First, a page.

Jhon Paul, in the diary, is the infant who was returned to his Mother, Wendy, in 2012. The pictures show  he was not malnourished, but he had been very ill and was recovering from 3 weeks in the Pedia Ward of the Gordon Hospital when I brought him to the farm, at the request of his Mother Wendy.  He had arrived in the January of 2012.

It also proves that I gave water to the workers of Preda who were doing construction and took care of a foot wound of one Irishman who had been injured on the job.)

Thursday June 14th 2012

I awoke to the noise of Angelina and David Joseph going at it.  The baby, Jhon Paul was doing his normal cooing which is really very noisy.  It was 5.45 am.  Nothing to do but get up and get the day started but the noise of Angelina was most upsetting.  She was throwing herself around and also throwing things.

The morning ritual of a tablespoon of dry Mylo was observed.   Catherine, Victoria and David Joseph eat it with a spoon and never leave a crumb of the chocolate drink mix.  They don’t like it made up into a hot drink, they like it dry and once a day only.   Angelina used her hands and got it all over her face, as usual.

While all of this was going on, the baby got his bottle and the children’s room was picked up, 8 pillows stripped of their cases and the white sheets from last night  were all put in the washing machine.   Sheets get washed everyday here and pillows every couple of weeks.   Angelina’s hands and face were washed off and the cloth rinsed and also put in the machine.  Ants are a real problem in the jungle and this cloth would have drawn many, within minutes, so it’s easier just to rinse it and stick in the machine than clean up a mess of ants.  If Angelina is not promptly washed off then she will run straight into the children’s room, touching everything on the way and jump onto the couch and wipe her hands on the white sheet that covers it.   We have to use sheets on the couch and chairs as Angelina will poop and pee on them.   If a sheet is not replaced promptly on the couch then Angelina will pull more of the foam off and eat it and spread it all over the house.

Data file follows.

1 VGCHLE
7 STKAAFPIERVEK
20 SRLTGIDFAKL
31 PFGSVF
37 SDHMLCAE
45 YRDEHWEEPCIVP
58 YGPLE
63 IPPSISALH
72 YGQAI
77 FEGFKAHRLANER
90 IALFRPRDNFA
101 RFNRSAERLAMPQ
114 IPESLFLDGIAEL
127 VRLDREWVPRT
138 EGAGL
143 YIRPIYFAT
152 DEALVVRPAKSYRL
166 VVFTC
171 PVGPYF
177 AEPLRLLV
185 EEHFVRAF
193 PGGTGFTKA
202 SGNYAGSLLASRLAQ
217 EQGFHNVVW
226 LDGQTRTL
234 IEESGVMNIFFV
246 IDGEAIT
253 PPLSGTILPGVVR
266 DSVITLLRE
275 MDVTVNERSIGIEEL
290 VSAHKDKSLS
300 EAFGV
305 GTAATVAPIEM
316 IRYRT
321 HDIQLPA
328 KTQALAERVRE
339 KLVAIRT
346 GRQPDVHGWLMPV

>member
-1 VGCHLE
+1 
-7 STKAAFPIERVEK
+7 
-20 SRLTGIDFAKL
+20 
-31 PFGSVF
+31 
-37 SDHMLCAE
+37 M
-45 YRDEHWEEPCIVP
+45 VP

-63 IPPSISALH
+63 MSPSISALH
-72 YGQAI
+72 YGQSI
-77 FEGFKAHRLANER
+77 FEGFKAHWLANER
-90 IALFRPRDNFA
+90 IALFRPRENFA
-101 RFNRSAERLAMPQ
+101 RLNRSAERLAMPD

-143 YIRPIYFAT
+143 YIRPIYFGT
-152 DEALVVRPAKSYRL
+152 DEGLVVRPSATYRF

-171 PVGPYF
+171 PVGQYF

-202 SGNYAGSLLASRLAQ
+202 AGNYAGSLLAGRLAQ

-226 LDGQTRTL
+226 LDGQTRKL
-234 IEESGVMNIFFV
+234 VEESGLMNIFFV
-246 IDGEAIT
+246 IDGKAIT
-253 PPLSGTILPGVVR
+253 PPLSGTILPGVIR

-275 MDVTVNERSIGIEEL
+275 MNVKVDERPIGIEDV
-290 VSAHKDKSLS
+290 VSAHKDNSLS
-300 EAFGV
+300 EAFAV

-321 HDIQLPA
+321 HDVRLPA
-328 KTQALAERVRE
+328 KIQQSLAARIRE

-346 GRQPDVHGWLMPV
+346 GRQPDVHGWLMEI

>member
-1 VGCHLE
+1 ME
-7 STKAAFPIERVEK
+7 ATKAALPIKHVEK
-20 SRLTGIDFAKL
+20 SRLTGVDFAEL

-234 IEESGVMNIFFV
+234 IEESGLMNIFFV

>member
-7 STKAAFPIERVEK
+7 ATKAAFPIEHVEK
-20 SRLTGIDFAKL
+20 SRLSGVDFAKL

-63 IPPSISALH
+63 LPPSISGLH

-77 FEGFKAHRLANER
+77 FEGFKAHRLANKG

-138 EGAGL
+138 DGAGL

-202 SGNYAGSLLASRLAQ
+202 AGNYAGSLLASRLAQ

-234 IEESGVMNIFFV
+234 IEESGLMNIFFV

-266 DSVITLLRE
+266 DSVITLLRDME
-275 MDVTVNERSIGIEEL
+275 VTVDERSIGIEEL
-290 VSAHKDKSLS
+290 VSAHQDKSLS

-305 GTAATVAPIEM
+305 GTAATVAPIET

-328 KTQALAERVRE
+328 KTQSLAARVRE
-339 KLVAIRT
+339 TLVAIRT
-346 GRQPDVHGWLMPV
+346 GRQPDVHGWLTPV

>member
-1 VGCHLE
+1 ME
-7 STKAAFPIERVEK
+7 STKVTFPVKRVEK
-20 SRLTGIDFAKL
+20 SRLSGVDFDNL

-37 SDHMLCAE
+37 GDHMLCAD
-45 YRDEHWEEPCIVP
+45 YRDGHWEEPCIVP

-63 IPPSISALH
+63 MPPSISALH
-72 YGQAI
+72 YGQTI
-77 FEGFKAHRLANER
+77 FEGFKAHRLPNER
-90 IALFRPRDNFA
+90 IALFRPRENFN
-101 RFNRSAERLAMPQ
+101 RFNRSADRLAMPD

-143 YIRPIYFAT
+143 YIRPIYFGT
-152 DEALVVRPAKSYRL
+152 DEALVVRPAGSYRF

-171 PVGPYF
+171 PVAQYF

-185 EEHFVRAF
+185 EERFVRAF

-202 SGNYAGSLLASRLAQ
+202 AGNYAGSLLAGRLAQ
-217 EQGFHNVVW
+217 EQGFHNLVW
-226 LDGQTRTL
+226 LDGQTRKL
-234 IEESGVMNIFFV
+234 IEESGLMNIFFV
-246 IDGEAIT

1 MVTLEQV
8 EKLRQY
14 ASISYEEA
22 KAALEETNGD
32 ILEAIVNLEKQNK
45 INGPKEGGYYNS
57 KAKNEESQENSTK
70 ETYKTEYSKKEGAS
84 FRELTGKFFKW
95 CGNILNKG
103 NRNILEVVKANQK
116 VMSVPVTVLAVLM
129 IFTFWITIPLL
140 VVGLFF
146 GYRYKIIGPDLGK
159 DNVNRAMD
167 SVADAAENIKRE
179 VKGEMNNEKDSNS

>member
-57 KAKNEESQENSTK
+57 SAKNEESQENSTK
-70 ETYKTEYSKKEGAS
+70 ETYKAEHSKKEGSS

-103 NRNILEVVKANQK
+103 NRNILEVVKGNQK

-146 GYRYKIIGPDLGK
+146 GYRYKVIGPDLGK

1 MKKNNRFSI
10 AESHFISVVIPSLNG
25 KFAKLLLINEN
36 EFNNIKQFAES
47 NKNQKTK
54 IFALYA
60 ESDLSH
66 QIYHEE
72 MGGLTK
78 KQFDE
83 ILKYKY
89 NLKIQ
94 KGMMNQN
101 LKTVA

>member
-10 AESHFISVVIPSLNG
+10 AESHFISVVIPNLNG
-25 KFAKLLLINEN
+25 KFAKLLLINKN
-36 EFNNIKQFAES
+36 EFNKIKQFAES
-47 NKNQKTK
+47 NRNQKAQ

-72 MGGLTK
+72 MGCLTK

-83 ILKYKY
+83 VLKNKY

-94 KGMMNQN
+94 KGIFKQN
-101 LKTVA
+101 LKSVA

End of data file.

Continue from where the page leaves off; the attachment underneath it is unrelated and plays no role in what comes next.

Angelina laying on the couch, covered in white sheets.

Breakfast that morning was going to have to be a peanut butter and jelly sandwich as the gas tank had emptied and there was no way to cook anything.  Angelina’s sandwich had to be squashed so she can’t just lick the filling off and we have to cut it into small pieces.  There was enough hot water in the thermos for my tea, fortunately.

Half of Angelina’s food was thrown about and she was making a dreadful noise much to the disturbance of the other children.   Angelina drinks a lot of water and so her cup was filled and she promptly threw it out, banged the counter for more and kept up her hollering.

While I was cleaning up the kitchen, Angelina took off her diaper and threw it off the front porch,  her red nightshirt had already been taken off and lay on the living room floor, she hollered to have a shirt put on, she had got one from the drawer and within minutes of it being put on it was also taken off and joined the wet diaper.  Something else to be cleaned up.